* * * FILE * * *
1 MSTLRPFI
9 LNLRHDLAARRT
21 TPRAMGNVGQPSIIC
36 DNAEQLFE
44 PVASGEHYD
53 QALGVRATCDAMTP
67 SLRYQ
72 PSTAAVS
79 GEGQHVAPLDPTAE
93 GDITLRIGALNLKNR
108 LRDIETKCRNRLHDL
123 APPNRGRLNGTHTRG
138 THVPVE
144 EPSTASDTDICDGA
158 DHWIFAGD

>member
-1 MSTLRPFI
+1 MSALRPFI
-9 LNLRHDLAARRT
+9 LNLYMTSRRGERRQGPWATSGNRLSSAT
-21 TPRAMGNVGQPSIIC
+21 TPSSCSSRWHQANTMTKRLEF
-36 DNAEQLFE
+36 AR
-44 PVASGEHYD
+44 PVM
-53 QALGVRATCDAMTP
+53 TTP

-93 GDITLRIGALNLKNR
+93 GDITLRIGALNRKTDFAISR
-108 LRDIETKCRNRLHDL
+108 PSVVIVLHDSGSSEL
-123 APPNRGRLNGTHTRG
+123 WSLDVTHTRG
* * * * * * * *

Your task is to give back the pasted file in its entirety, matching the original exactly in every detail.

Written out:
1 MSTLRPFI
9 LNLRHDLAARRT
21 TPRAMGNVGQPSIIC
36 DNAEQLFE
44 PVASGEHYD
53 QALGVRATCDAMTP
67 SLRYQ
72 PSTAAVS
79 GEGQHVAPLDPTAE
93 GDITLRIGALNLKNR
108 LRDIETKCRNRLHDL
123 APPNRGRLNGTHTRG
138 THVPVE
144 EPSTASDTDICDGA
158 DHWIFAGD

>member
-1 MSTLRPFI
+1 MSALRPFI
-9 LNLRHDLAARRT
+9 LNLYMTSRRGERRQGPWATSGNRLSSAT
-21 TPRAMGNVGQPSIIC
+21 TPSSCSSRWHQANTMTKRLEF
-36 DNAEQLFE
+36 AR
-44 PVASGEHYD
+44 PVM
-53 QALGVRATCDAMTP
+53 TTP

-93 GDITLRIGALNLKNR
+93 GDITLRIGALNRKTDFAISR
-108 LRDIETKCRNRLHDL
+108 PSVVIVLHDSGSSEL
-123 APPNRGRLNGTHTRG
+123 WSLDVTHTRG